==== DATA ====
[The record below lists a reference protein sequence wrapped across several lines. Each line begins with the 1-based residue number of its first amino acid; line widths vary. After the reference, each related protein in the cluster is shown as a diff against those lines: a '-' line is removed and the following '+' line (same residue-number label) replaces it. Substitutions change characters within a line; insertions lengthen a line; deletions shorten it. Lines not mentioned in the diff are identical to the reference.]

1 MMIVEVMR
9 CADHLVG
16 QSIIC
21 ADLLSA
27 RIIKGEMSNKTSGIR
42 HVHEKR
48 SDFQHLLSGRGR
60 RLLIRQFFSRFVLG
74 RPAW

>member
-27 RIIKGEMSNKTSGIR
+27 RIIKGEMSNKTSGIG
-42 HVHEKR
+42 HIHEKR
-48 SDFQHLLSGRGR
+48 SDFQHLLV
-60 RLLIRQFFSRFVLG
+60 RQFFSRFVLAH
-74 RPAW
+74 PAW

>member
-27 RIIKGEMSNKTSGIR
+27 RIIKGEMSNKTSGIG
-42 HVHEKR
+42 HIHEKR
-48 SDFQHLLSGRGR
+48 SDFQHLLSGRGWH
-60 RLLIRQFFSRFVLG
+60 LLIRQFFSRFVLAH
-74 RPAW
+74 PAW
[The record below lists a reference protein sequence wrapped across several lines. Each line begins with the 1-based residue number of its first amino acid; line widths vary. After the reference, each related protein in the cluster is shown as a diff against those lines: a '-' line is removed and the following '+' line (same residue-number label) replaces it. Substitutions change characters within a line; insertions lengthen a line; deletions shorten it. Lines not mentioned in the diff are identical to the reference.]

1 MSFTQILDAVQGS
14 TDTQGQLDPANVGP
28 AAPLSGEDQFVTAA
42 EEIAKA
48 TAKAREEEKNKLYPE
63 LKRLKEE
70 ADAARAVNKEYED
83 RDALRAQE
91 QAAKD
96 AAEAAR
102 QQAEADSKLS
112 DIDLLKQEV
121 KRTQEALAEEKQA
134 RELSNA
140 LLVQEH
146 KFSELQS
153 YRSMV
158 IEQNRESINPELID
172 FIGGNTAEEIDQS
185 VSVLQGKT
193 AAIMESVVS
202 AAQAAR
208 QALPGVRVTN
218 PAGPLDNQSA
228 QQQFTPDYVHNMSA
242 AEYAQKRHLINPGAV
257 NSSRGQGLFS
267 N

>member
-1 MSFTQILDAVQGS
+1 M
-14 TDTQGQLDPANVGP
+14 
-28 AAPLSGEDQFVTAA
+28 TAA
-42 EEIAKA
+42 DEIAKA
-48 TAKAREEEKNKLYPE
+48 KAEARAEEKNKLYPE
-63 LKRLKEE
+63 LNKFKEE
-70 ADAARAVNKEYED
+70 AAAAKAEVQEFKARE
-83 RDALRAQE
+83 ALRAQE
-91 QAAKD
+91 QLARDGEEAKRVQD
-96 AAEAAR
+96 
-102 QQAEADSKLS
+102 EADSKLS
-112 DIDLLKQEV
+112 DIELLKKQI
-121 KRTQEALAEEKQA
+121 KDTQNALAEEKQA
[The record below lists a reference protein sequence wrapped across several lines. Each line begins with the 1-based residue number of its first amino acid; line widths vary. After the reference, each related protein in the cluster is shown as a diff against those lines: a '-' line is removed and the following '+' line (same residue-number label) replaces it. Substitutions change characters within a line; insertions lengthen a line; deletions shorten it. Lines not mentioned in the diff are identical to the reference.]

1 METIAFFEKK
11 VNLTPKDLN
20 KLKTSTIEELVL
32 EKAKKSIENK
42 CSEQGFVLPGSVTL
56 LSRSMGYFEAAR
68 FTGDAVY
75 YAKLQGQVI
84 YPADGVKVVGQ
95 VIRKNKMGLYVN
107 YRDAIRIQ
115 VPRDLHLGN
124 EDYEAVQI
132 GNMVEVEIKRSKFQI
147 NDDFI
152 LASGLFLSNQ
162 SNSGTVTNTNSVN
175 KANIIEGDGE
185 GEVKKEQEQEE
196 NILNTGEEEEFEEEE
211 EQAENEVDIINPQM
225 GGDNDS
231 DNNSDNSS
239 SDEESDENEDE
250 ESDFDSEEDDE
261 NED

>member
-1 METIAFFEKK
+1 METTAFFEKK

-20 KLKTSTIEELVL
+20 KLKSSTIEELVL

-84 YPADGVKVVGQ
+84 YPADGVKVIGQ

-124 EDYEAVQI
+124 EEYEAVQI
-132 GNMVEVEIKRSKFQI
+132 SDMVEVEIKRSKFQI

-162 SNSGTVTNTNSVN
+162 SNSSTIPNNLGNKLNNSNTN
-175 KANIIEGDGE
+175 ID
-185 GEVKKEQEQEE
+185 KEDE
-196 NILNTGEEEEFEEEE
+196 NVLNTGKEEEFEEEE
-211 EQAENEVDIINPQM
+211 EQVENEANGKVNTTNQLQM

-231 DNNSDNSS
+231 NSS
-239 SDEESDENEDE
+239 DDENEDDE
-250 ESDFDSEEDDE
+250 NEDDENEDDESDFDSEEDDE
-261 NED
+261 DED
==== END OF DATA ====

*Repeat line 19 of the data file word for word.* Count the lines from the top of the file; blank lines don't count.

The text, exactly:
+60 RQFFSRFVLAH